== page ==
Generalized Audio compression in Matlab

by Maya Barley and Mark Yun

Our Goal: given a sound sample, we will show the effects of removal of low energy frequencies from this sample, through filtering and use of FFTs and IFFTs in Matlab.


Step 1: Produce 219 samples wav sound clip. A sample length of a power of 2 should be used so that a FFT, rather than a DFT, can be used; this will reduce calculation time tremendously. Because the sampling rate = 44160 samples/sec, this is equivalent to an 11.87 second sound sample. The segment will be produced using Soundeditor.
Step 2: Import this sound file into Matlab using the command wavread.
Step 3: Transform sound clip using FFT.
Step 4: Filter waveform in frequency domain using a filtering technique.
Step 5: optional. Plot the spectrograms of both the unmodified wavefile and the compressed version, and observe the differences in energy. The comparison of the modified and unmodified waves' spectrograms should yield information about how effective each compression is.
Step 6: Reverse transform.
Step 7: Export sound file and play using matlab command soundsc.
Step 8: Compare effects of filtering techniques.

Progress Report (last updated: 12/13/99)

As of 12/4/99

We have succeeded in importing our sound clip into Matlab and have fourier-transformed, normalized (using the frobenius norm), quantized and reverse transformed it. The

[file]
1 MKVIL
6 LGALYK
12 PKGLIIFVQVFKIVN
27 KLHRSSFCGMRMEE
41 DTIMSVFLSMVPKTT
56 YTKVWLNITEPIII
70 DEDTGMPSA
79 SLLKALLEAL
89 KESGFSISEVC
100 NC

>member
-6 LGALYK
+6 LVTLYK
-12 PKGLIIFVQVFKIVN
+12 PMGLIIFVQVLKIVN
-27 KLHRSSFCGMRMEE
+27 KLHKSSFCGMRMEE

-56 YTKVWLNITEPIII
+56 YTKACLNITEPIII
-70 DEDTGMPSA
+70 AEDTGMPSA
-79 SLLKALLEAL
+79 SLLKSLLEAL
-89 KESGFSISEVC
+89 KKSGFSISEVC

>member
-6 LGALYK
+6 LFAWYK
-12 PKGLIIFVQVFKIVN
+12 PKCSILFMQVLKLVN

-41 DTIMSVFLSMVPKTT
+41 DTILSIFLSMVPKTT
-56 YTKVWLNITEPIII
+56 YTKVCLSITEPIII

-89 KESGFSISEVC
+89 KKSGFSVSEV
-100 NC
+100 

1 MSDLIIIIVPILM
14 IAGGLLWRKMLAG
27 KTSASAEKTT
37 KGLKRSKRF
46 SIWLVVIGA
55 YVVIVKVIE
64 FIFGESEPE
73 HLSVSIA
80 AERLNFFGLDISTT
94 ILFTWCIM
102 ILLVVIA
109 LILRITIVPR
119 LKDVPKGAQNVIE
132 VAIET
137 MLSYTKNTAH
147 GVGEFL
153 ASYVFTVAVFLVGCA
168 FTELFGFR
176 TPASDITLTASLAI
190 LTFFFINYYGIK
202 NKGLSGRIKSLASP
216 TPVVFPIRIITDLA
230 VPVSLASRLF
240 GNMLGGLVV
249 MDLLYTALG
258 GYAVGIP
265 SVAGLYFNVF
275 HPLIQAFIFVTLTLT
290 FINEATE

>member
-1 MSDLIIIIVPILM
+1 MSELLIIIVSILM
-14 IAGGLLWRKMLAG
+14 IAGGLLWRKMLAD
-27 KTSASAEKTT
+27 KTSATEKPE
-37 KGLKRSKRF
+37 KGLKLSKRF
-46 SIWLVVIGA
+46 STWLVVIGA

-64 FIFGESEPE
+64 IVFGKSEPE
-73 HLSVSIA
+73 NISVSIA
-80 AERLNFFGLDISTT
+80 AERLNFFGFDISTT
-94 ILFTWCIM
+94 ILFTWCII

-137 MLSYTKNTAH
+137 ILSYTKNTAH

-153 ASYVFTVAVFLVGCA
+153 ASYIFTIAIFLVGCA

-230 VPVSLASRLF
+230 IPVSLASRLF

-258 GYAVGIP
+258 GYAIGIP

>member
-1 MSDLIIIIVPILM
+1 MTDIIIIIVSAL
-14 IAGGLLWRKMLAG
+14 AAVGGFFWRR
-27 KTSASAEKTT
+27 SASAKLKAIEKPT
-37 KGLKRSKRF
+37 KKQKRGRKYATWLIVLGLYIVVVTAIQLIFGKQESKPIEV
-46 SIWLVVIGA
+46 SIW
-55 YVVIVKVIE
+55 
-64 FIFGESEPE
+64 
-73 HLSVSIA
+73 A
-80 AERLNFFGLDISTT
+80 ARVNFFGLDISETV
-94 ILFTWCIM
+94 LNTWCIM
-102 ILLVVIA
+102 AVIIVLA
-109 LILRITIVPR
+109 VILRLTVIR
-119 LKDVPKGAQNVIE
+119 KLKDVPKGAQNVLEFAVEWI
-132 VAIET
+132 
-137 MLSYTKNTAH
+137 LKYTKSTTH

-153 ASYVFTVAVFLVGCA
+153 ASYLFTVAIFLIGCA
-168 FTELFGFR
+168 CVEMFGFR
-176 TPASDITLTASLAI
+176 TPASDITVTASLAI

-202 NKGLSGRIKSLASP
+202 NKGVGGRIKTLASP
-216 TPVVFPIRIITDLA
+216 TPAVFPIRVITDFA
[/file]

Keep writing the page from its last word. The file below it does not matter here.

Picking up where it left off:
for loop we wrote is as below, where L = transformed sound wave, and z = quantization level:

For i = 1: length(L);
If i abs(L(i)) < z;
L(i) = 0;

After trial and error, we discovered that a value of z = 0.01 will yield a sound file highly inferior to the original clip; the compressed version seems to be composed mainly of tones (a result of eradicating most of the high frequencies). We were expecting this 'limit' to be higher than 0.01, but upon reflection it is evident that by normalizing the tranformed signal we are reducing the frequency coefficient values considerably, and so a value of 0.01 is not unlikely. If z is set to 0.001, however, the sound file is audibly perceived to be perfectly reproduced.

We also looked at our modified sound wave's spectrogram using the
siganalysis matlab software found at By comparing the spectrograms of the modified and unmodified versions of our sound file we will hopefully be able to improve, and make more efficient, our final product by finding the optimum quantization level, filtering technique and type of transform.

These are the sound clips that we used in our compression project

Fatboy Slim
Plastic Jesus (accapella)

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